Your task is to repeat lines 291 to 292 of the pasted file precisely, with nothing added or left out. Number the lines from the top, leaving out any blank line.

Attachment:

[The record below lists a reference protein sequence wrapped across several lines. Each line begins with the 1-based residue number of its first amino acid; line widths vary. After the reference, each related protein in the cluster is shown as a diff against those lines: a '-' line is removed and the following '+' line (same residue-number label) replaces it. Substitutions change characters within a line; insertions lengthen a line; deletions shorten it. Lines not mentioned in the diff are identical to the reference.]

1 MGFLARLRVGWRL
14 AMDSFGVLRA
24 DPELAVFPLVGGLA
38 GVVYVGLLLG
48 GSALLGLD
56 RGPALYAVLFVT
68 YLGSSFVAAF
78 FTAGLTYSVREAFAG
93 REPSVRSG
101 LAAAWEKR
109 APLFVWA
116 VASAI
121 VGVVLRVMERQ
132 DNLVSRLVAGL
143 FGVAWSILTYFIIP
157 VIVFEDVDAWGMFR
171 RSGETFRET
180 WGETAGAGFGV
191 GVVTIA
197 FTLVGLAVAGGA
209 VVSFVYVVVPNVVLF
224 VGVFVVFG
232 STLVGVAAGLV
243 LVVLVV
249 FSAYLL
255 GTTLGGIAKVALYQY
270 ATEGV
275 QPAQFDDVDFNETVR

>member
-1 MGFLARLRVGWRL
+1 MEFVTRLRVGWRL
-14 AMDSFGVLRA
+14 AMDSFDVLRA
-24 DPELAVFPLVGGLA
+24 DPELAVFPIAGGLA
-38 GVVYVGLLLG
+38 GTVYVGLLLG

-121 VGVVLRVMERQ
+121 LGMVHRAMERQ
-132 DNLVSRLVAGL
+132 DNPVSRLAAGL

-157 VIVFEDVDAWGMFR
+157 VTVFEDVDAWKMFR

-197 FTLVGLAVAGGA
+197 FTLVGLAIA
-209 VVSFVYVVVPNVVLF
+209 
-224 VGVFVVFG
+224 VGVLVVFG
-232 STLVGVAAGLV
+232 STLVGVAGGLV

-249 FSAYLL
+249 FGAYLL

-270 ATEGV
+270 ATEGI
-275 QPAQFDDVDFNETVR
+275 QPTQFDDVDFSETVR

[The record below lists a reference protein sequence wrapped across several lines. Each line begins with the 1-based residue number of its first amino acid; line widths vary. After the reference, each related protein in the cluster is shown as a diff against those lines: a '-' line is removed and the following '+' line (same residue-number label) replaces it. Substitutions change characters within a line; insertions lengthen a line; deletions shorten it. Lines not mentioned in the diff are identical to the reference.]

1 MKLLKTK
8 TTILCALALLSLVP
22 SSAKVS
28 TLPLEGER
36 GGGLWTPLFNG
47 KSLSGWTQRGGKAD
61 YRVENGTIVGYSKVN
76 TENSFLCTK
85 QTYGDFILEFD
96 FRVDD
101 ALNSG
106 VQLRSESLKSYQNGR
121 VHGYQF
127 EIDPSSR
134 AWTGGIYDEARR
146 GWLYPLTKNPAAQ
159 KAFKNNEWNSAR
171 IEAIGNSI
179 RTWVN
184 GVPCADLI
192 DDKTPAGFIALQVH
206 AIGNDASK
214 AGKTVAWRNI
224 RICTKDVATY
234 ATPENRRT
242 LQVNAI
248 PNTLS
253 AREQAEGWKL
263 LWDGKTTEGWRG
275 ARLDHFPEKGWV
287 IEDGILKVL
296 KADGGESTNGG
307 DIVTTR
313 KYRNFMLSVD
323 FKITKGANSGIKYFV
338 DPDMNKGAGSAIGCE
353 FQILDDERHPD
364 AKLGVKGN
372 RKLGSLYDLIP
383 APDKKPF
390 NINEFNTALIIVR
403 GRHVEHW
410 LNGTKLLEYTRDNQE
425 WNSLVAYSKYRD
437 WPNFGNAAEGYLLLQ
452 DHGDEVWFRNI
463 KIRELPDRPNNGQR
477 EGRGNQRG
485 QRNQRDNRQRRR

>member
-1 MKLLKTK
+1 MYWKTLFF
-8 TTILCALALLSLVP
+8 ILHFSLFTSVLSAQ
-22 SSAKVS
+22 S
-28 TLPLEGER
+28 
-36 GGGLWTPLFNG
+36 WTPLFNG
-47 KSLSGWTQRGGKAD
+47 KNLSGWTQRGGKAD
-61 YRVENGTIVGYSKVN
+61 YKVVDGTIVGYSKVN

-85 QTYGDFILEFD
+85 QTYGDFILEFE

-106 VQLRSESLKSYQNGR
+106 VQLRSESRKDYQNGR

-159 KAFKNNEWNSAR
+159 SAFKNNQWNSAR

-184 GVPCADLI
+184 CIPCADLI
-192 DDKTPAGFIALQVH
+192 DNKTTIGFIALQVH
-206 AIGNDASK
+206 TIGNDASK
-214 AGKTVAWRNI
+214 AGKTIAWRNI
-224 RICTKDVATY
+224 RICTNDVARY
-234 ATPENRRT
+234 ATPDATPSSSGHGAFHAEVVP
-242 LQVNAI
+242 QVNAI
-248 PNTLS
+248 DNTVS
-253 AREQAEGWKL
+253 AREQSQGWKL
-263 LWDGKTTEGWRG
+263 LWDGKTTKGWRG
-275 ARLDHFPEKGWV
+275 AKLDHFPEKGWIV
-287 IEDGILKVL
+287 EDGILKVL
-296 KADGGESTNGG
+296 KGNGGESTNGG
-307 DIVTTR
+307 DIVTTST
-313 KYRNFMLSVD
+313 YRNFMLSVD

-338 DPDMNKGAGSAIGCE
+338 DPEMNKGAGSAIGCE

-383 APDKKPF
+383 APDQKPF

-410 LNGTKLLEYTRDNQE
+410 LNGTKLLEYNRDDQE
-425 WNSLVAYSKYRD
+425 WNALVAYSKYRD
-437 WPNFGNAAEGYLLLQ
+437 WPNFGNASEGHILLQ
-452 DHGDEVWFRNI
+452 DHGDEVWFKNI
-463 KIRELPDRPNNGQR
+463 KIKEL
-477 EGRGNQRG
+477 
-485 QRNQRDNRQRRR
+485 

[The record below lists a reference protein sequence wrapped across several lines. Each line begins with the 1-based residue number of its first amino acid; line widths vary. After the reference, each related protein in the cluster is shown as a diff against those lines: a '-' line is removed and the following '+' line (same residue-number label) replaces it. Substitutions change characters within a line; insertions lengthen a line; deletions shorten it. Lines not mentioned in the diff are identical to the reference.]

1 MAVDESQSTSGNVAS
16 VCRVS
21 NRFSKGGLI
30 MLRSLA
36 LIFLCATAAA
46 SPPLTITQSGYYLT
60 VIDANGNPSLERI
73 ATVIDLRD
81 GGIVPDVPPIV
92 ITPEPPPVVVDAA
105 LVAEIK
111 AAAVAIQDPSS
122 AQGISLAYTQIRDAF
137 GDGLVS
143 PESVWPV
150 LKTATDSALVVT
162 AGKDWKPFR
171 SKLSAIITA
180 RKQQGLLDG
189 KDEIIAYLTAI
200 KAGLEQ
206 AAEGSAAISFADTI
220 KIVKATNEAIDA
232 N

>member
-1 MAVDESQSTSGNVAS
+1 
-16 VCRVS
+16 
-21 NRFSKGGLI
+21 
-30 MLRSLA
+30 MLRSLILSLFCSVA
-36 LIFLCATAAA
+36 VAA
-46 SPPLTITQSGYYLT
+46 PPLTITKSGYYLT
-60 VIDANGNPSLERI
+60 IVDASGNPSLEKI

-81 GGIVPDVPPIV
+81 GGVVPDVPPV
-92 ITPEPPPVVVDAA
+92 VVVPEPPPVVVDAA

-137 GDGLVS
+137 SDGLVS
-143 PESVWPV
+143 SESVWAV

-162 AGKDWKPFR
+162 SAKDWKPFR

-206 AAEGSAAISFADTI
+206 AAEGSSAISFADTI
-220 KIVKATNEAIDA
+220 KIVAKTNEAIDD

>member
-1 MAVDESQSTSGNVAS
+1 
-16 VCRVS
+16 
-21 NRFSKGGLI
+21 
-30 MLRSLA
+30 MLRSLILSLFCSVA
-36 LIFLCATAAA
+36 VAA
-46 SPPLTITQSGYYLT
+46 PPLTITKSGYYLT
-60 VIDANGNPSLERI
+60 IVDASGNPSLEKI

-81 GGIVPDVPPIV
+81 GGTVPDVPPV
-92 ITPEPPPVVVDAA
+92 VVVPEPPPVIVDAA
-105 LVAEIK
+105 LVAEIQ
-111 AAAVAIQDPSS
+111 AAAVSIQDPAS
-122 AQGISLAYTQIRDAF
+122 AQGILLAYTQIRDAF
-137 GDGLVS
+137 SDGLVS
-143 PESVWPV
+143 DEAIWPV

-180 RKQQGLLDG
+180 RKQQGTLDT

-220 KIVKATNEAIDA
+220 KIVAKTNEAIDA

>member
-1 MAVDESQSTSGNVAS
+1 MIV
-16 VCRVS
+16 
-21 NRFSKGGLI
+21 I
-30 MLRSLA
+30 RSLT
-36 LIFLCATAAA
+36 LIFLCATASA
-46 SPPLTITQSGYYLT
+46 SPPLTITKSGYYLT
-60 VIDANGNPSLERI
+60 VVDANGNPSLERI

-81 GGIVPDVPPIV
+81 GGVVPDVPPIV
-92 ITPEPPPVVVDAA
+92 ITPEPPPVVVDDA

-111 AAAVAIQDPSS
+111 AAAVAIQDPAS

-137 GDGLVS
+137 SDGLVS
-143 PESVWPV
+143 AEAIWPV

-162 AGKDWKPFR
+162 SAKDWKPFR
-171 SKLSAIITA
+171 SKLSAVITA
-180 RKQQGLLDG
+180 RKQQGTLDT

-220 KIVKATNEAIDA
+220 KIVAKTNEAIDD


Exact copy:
+162 SAKDWKPFR
-171 SKLSAIITA